I really don’t want to buy Officer Downe: Bigger, Better, Bastard Edition on page 182 (I already own the not-as-big, not-as-good, legitimate edition, apparently), but as I’m a sucker, I might. This is a ridiculous over-the-top comic in the tradition of Miller and Darrow’s Hard Boiled, and Chris Burnham’s art is superb. It’s only 13 bucks, so I might splurge for it, even though it’s simply Casey and Burnham writing and drawing as much depraved violence as they can. Who doesn’t love that? (7 December)
The Red Wing shows up in trade on page 183. Three issues in and I’d say it’s worth it, but who knows if Hickman will stick the landing. (14 December)
Shinku volume 1 will NOT be out on 7 December (page 184), as issues #3-5 haven’t shipped yet (Marz came by to explain that colorist Michael Atiyeh had some family issues and they waited for him to resolve those), but if you’ve been skipping the single issues, I’d advise you to pre-order this even though only 40% of the story has come out. Yes, that’s how much ass the first two issues kicked. If you were disappointed by Voodoo #1, read Shinku. (And if you weren’t disappointed by Voodoo, you should still read Shinku!) It will blow your socks off.
Speaking of cool comics in trade, page 188 brings us Witch Doctor, which has been a pretty excellent series so far. It’s hilarious, vicious, creepy, and beautifully drawn. So yeah, there’s that. (14 December)
Criminal: The Last of the Innocent gets a trade on page 78. Yep. Still a great comic book. (7 December)
I’m not sure if I want to pay 100 bucks for it, but it’s kind of neat that Marvel is bringing out Untold Tales of Spider-Man Omnibus, because a lot of people like this series a lot. I mean, I know it’s a good value (800 pages), but still – that’s a lot of coin. (14 March)
Speaking of Peter David’s feud with John Byrne, that annual and a bunch of other Byrne Hulk stories show up in trade format on page 100. I assume this has never been collected before. (28 December)
It’s a Jubilee jubilation on page 102, with Robert Kirkman’s old mini-series collected for the first time and Kathryn Immonen/Phil Noto’s recent mini-series getting collected. I love Jubilee, but you might be a loser and not like her at all. Oh yeah, I went there. (21 and 14 December)
I’m not crazy, so maybe I don’t understand the appeal of Spider-Man: The PSAs trade on page 109. Are people seriously going to plunk down 35 dollars to read a bunch of public service announcements? Really? (28 December)
And so we reach the back of the book. What could be there?
On page 228, Archaia offers The Dare Detectives: The Snow Pea Plot Collected Edition by Ben Caldwell. Caldwell, you’ll recall, is a favorite of certain podcasting women around these parts because of his Wonder Woman pitch, but since we’re never going to see that, here’s something else! Archaia seems to have hit another snag with their publishing, because it’s slowed recently, but let’s hope this and their other stuff comes out!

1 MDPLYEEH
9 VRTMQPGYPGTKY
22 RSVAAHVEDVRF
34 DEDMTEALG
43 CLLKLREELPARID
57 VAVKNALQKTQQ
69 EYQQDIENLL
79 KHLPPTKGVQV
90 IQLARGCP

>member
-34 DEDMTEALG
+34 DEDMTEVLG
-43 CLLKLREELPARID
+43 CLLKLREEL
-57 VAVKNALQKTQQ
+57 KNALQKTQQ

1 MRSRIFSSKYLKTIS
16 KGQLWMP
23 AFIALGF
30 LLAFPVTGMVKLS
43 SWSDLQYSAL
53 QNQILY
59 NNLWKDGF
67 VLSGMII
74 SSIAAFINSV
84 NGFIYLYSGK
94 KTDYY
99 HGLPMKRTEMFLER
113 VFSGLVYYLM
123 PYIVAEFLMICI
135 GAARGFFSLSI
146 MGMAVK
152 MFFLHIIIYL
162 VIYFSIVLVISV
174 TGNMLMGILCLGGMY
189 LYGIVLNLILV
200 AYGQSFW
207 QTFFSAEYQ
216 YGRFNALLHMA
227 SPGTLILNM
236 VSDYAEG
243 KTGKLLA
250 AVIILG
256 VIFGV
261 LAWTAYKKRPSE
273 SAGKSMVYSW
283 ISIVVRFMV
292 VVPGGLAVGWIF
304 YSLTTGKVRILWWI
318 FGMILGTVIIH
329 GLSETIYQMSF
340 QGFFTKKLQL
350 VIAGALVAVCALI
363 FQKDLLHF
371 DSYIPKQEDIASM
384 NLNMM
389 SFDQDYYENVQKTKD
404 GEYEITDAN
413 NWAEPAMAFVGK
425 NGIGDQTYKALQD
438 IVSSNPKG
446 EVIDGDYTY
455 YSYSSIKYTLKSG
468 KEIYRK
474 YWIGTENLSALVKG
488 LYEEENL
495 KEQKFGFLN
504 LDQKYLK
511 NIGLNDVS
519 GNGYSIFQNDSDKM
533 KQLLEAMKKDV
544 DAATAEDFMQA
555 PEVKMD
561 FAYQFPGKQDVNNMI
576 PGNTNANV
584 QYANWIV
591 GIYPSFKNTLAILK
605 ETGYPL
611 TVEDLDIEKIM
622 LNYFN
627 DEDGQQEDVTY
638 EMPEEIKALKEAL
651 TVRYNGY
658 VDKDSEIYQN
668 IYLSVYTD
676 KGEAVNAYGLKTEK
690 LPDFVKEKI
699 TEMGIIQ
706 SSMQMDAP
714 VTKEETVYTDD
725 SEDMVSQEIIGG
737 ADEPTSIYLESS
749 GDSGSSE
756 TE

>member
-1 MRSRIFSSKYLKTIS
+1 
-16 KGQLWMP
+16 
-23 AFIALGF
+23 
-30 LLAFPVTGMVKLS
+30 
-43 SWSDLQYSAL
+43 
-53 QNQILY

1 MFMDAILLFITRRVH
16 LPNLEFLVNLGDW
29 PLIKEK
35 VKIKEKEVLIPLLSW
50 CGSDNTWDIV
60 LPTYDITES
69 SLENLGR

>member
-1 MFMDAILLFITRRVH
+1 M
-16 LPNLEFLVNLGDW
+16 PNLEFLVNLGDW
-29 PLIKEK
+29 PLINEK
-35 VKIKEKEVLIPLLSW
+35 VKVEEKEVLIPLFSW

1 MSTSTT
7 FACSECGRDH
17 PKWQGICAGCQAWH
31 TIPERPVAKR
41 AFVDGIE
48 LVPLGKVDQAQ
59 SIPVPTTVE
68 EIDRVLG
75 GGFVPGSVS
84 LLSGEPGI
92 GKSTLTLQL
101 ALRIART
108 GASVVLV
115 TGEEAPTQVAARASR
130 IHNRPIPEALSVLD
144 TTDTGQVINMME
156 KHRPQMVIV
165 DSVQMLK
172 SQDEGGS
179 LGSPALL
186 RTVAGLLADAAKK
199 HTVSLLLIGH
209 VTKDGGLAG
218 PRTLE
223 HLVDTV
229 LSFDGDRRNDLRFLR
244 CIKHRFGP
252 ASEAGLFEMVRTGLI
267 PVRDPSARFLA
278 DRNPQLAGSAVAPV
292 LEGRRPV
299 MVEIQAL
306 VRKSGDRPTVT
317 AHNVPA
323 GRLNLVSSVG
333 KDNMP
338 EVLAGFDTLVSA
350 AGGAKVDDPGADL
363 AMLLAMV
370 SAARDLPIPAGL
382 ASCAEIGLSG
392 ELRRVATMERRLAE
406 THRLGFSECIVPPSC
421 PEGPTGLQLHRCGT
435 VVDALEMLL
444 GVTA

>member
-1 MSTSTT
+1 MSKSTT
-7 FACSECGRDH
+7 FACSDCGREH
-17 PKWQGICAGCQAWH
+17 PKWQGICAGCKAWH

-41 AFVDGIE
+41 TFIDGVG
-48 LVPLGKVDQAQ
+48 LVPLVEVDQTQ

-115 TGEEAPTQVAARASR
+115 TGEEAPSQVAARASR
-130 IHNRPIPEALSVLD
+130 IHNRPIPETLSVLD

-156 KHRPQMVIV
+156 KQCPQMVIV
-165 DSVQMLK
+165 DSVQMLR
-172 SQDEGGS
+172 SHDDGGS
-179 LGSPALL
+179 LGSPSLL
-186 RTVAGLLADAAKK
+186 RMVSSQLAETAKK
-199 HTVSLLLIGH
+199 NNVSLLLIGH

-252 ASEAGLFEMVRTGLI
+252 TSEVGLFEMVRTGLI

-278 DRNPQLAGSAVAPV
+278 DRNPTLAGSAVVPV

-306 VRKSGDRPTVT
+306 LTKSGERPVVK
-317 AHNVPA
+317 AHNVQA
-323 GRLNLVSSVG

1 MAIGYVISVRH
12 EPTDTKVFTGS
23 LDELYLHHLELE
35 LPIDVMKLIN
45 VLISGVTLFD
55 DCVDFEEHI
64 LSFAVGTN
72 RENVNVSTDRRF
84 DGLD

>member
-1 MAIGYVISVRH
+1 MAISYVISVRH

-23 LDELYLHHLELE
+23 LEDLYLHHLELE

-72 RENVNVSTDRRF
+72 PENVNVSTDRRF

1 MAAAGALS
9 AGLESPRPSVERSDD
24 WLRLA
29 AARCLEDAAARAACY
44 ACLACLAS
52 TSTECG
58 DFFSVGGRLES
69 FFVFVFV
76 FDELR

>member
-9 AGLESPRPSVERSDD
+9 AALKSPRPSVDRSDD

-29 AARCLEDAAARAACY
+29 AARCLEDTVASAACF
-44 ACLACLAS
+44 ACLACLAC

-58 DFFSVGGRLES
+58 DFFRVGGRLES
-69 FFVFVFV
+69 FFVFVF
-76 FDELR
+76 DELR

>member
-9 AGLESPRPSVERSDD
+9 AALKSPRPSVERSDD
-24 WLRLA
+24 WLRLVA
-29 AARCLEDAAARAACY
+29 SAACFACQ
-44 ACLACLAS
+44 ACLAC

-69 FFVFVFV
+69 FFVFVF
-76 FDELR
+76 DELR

Asylum Press has Fearless Dawn: Secret of the Swamp, a single-issue story, on page 240. If you haven’t seen Steve Mannion’s feverish and fantastic bad-girl art yet, you should check this out.
Nelson, a graphic novel on page 242 from Blank Slate, sounds fascinating. It tells a story of one woman from 1968 to the present, with each chapter telling the story of a day in the particular year. Each story is by a different creator (or, I assume, creative team) from British comics. It’s 38 dollars, which is a bit steep, but it sounds really, really cool and profits are going to charity, so I might have to pick this sucker up.
Over on page 249, Boom! Studios has Outcast #1, which sounds like Zombie Conan (a barbarian king is killed in battle and then resurrected, and he’s on a quest to restore his soul). That may or may not sell you on the book, but Michael Alan Nelson, the writer, and Matteo Scalera, the artist, are pretty good creators, so this might work pretty well.
Boom! also has “Artist’s Edition” of Irredeemable and Incorruptible #1 (page 254), which is interesting. It’s always keen to see original pencil work stripped of inks and colors, and both of these are only $3.99, which is what Boom! charges for all its books.
Also from Boom!, page 256 has the Malignant Man trade paperback. According to Chip Mosher, I may have been the only person in the country who bought this, but it was a nice little weird horror story with cool art. Give it a look!
Dynamite has The Art of Howard Chaykin on page 279, which is interesting. It’s only $29.99, which isn’t bad, and it includes art from as far back as the 1970s. As you may know, I think Chaykin has gotten worse and worse, artistically, over the years, and it would be interesting to see his devolution. But I also wonder if there’s going to be Marvel and DC stuff in here. How will that work?
Berlin #18 comes out on page 288 from Drawn & Quarterly. I know I’m a bad person because I wait for the trade on this series, but I do. It’s kind of killing me, though. Issue #17 was out in the spring of 2009, I know that much, which means Lutes should finish this series (it’s planned for 24 issues) around 2023. I’ll be so old I don’t know if I’ll remember to buy the trade!
Fantagraphics offers Flannery O’Connor: The Cartoons on page 294. Yes, you read that correctly. Apparently O’Connor was quite the cartoonist in the 1940s. This has to be awesome, right?
Page 296 has Same Difference by Derek Kirk Kim from First Second. This originally came out in 2003 and now we get a fancy new edition bringing it back into print, and I’m looking forward to reading it!
Oni has some books on pages 307-310. First, Frenemy of the State #5 gets resolicited. I enjoy this series and I’m kind of sad it didn’t find a bigger audience, but I hope this final issue actually comes out this time. Then, they have Polly and the Pirates volume 2, for which Ted Naifeh does not do the art. I’m fairly certain this has been resolicited, and again, I hope it actually comes out this time. (And I know MarkAndrew has been waiting for this, so maybe he’ll be happy now.) Finally, there’s a Spontaneous hardcover. I’m not sure if this is worth the price of a hardcover, but it would definitely be a good read in a trade. It’s up to you if you want to get it as a hard- or softcover!
On page 320, Dry Spell is offered. I just reviewed this, so check it out and see if it’s something you’d like to read!
I’m totally scared to read Jaguar God: Snake Brother’s Revenge from Verotik (page 332), because I fear that a Glenn Danzig-written comic will cause irreparable damage to my soul. But Simon Bisley draws it, so it has to look awesome. It’s also been resolicited, so who knows if it will even come out?
Scary Glenn Danzig comics are always a good place to finish up, so let’s do that. Have fun searching through Previews for all the good stuff contained therein. Don’t settle!!!!